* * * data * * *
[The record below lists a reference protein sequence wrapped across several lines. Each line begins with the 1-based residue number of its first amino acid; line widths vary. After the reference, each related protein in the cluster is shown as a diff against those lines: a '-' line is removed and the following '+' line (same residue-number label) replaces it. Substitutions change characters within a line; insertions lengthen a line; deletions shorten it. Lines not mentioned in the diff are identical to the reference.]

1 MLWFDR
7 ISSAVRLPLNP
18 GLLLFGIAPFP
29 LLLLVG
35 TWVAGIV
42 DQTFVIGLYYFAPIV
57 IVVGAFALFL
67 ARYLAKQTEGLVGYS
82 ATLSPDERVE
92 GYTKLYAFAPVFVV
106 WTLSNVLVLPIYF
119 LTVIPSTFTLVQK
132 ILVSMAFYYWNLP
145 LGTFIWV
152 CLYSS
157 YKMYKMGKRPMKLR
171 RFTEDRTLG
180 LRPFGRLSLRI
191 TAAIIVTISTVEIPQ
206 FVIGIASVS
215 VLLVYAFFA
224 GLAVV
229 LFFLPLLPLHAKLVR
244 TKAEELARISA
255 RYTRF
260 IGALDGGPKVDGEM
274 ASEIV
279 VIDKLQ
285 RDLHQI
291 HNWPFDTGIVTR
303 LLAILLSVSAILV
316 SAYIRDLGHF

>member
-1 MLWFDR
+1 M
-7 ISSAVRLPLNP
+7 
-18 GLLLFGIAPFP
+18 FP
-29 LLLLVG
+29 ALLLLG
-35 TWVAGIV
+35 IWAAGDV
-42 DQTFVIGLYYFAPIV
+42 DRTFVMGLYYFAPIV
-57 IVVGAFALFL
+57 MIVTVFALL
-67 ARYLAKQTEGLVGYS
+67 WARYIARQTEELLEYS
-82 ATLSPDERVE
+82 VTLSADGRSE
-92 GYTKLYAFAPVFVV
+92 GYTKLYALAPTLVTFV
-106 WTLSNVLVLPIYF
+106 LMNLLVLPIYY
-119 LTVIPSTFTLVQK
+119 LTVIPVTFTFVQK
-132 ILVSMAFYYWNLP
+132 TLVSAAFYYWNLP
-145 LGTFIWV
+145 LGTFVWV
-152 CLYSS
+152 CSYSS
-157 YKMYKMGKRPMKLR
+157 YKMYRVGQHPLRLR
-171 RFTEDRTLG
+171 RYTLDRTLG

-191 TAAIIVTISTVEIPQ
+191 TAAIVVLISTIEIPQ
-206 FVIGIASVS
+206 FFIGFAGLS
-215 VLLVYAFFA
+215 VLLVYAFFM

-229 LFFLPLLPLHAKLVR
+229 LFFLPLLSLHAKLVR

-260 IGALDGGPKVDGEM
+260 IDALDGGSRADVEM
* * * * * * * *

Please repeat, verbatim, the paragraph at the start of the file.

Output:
[The record below lists a reference protein sequence wrapped across several lines. Each line begins with the 1-based residue number of its first amino acid; line widths vary. After the reference, each related protein in the cluster is shown as a diff against those lines: a '-' line is removed and the following '+' line (same residue-number label) replaces it. Substitutions change characters within a line; insertions lengthen a line; deletions shorten it. Lines not mentioned in the diff are identical to the reference.]